An interesting 7,92 headstamp


#1

Here is an odd 7,92 headstamp I stumbled upon. Notice that despite the 1944 date, it is just and “st” case instead of the generally accepted “st+” design. Has anyone else seen any aux headstamps from 1944 like this?

The loading is a standard Platz 33 blank.

Thanks,
Dave


#2

And aren’t the St and 24 reversed from the usual format?


#3

Hey John,

Yes, this is typical. Polte did that between lots 12 and 27 of 1944 by what I have for samples. There is probably a few more up or down, this is what I have seen myself. Someone at Polte probably had a bad day.

Dave


#4

Dave,

As it is a 3 stake primer crimped case, my guess is that it was reject because of headstamp and used for Platzpatrone 33 as this was supposedly common practice.

Joe


#5

It was a common practice to use rejected cases for the manufacture of Platzpatrone 33. I doubt that the headstamp had anything to do with the round posted being a blank. Reverse headstamps and otherwise out of order headstamps are not uncommon on German 7.9 x 57. Some makers seemed to have made most of their cases with the headstamp in that fashion. They exist in 7.9 x 33 and 9 x 19 mm as well. They are often seen in their correct ball (or other) loadings, which lends credence to the belief that the headstamp style of itself was not cause for rejection.

In some occupied countries, they never approximated the German style of headstamp even though they carried a German assigned factory-code number. On 9 mm Para, the codes “pjj” and “qrb” come to mind. The opposite is true also. The factory initials SB" and “Z” from Czechoslovakia appear on otherwise completely wartime German style headstamps, believed to be made primarily for export to neutral coountries like Sweden, or for internal use of the home country’s police, etc.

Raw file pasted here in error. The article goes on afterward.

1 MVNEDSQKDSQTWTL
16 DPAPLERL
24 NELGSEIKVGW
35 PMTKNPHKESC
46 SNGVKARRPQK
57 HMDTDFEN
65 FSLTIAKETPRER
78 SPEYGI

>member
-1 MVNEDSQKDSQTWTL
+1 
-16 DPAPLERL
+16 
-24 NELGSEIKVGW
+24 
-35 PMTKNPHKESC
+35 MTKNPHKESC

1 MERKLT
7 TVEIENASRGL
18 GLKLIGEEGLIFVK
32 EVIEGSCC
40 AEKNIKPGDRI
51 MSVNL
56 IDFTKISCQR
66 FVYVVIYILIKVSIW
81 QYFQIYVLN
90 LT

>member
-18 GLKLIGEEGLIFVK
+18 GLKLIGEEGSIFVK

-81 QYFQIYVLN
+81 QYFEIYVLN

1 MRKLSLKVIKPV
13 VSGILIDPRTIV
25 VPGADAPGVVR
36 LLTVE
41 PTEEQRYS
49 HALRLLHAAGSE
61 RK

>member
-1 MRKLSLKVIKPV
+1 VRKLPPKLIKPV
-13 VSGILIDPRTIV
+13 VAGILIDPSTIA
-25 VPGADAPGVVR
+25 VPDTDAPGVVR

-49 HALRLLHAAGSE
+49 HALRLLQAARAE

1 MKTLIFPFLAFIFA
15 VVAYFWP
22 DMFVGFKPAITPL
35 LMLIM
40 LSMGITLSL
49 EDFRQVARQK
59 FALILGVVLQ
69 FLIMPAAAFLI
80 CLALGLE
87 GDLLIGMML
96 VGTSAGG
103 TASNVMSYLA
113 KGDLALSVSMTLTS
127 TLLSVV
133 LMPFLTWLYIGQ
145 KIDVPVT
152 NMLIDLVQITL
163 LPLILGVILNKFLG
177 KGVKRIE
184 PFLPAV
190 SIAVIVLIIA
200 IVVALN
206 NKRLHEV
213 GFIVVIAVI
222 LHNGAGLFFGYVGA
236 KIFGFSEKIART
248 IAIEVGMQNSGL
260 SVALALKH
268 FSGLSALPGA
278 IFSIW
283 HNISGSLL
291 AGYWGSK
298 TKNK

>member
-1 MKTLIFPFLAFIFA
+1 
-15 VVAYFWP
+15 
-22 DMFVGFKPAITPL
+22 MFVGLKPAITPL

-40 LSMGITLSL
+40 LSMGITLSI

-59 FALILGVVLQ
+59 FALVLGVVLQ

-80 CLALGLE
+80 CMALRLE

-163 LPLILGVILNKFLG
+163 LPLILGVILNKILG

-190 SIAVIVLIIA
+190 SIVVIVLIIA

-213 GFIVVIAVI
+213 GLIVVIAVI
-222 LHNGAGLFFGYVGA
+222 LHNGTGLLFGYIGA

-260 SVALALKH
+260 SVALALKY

Admittedly, a thorough study of German headstamps, especially from the Third Reich era, is a daunting task and sometimes lead to the conclusion that there wasn’t much order in “Deutsche Ordnung.”


#6

John, the “SB” and “Z” headstamped steel cases are documente din Swedish marked boxes if I recall it right. I think we had a thread on them here on the forum.


#7

Well, the out of norm hedastamp was just a suggestion as to why the case was a reject loaded for Platz 33. It is definitely not the norm to 3 stake crimp Plats 33 cases, so it in most likelihood is a reject case.

Joe


#8

Also aux steel case in 1942 through 1945 not having the “+” after the “S” is only known on the example pictured according to my references of what is known to have been documented. With the exception of Werkzeugpatrone of course. That’s why I lean toward rejected case along with the 3 primer stab crimps. Could metallurgy also play a role in the rejection? Sure, but I think the missing “+” is much more likely with this particular manufacturer, as why would they have went so far to 3 stab crimp if they were rejected cases. That could have been at the stage where they caught the mistake in the headstamp. I look at a lot of the headstamps from 1943 that where out of order and they were loaded up as Platz 33. Yes a slight few slipped by and were made into other.

Joe


#9

I think my answer was not read well, or else I wrote it poorly.

Joe - I ackowledged the use of rejected cases for loading of PP33 rounds by the Germans. It is a commonly known and understood fact. I only cast doubt on the case being rejected because of the reverse headstamp. I have seen to many of these cartridges in loads apprpriately having primer crimps, loads the case production was originally intended for, to accept that the form of the headstamp was reason for case rejection.

EOD - I am well aware of the Swedish connection to the Z and SB headstamps in German form, from Czechoslovakia, and referred to that connection in my answer. I had the boxes for both of the 7.9 x 57s, in the Swedish language, and I have a Swedish ammunition wall chart showing these rounds and their headstamps, although they are improperly drawn. I dare say I was one of the first cartridge collectors aware of this, actually in regard to the “Z”-headstamp 9 mm Para with German-style headstamp, due to my connection with a Swedish Ordnance Reserve Officer with whom I toured parts of Western Europe in 1972 (I actually met him in our store three years earlier than that and was corresponding with him on ammunition subjects).


#10

[quote=“JohnMoss”]I think my answer was not read well, or else I wrote it poorly.

“Joe - I ackowledged the use of rejected cases for loading of PP33 rounds by the Germans. It is a commonly known and understood fact.” Yes, I had no doubt of such.